After Kyle Byrd and his fiancee, Alicia Parks, spent an evening together drinking, bickering and having sex, something went wrong.
Byrd and Parks got into a loud, drunken argument over a sex act that went too far, inside their North Philly apartment in the early hours of March 31, prompting a worried neighbor to call 911, Byrd's attorney, Cary Bevan McClain said.
Multiple police cruisers arrived on Judson Street near Berks about 1:30 a.m. - and then all hell broke loose.
A video camera recorded a lengthy struggle between an intoxicated Byrd and several cops that appeared to turn violent.
Yesterday, McClain shared the footage with a reporter.
About five minutes into the recording, a group of uniformed cops are seen slamming Byrd, 36, onto the pavement and handcuffing him.
The cops begin by bashing Byrd's head into the open rear passenger- side door of a police cruiser, and a few minutes later, a tall officer is seen kneeing Byrd in the stomach.
Nine minutes into the video - after Parks was shoved trying to pull a police officer away from Byrd - another cop takes out a baton and begins cracking Byrd in the head.
A few minutes later, Byrd, who was still handcuffed, was hit with pepper spray.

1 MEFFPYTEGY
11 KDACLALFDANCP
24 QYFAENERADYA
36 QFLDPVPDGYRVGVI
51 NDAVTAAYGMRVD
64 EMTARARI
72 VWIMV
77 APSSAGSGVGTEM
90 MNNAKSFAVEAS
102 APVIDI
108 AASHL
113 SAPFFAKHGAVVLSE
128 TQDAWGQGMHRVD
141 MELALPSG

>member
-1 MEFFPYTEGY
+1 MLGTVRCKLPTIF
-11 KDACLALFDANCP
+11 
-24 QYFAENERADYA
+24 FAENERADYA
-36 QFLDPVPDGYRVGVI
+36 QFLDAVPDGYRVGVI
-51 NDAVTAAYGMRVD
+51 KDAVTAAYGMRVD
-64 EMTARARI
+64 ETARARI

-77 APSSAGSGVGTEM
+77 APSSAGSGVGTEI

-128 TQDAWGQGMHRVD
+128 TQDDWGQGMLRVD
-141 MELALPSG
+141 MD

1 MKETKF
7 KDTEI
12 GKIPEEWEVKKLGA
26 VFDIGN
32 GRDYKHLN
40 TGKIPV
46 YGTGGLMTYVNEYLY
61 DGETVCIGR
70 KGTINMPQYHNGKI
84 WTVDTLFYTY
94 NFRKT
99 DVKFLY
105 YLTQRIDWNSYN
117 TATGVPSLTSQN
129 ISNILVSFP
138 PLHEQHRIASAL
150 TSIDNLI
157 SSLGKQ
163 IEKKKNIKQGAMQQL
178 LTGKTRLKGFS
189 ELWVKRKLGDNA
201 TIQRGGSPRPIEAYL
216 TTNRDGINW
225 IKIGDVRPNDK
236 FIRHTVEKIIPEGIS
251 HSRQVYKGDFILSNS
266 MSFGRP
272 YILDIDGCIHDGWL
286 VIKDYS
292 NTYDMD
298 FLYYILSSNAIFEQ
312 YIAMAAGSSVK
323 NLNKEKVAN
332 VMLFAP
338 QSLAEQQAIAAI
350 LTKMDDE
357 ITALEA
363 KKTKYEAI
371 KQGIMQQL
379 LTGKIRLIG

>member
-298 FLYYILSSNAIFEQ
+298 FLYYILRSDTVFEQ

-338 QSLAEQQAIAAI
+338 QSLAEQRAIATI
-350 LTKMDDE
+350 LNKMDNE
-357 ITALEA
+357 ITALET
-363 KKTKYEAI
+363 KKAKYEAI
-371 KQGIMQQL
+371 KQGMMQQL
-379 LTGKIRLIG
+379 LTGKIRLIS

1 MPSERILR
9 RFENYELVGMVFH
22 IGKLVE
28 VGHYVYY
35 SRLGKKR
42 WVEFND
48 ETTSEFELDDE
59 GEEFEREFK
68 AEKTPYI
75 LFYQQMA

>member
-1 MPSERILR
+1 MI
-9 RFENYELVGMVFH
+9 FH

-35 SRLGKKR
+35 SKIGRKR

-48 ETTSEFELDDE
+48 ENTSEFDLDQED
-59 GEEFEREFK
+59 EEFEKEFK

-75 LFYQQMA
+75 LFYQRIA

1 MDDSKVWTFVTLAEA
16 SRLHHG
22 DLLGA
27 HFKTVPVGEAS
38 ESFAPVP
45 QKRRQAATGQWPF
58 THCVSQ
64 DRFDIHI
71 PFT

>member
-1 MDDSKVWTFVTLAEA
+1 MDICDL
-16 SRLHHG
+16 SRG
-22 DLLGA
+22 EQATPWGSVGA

"He is resisting getting into the car," McClain said, "but the force is excessive for the level of resistance."
Eventually, Byrd drops to the sidewalk, and a pool of blood begins to seep from under his head. An officer walks up and is seen nudging him with a baton, apparently trying to determine if he is still alive.
Byrd suffered a fractured left arm, a fractured rib, a concussion, damage to his left eye, fluid around his heart and various bruises in the struggle, McClain said.
He was taken to Episcopal Hospital for treatment and then immediately to jail. Byrd later complained of chest pains and was taken to Graduate Hospital, where doctors found a blood clot between his heart and ribs.
"I personally reviewed the video and personally reviewed all the paperwork submitted, and there will be a complete and thorough investigation," said Internal Affairs Chief Inspector William Colarulo.
Byrd, who was on probation for a drug conviction at the time of the encounter with police, admitted to resisting arrest because he didn't want to get into a police car due to claustrophobia, McClain said.
Byrd, who has a lengthy arrest history, was charged that night with indecent and simple assault, resisting arrest, possessing an instrument of crime and endangering another person. He faces trial later this month.
Parks told police that the couple had argued inside her apartment at the Rowan Homes, a Project HOME-run complex for the recently homeless, because of Byrd's wandering hands.
McClain said that Parks had told cops that Byrd had sexually assaulted her while she was getting dressed but that she had not expected them to arrest or charge him with sexually assaulting her.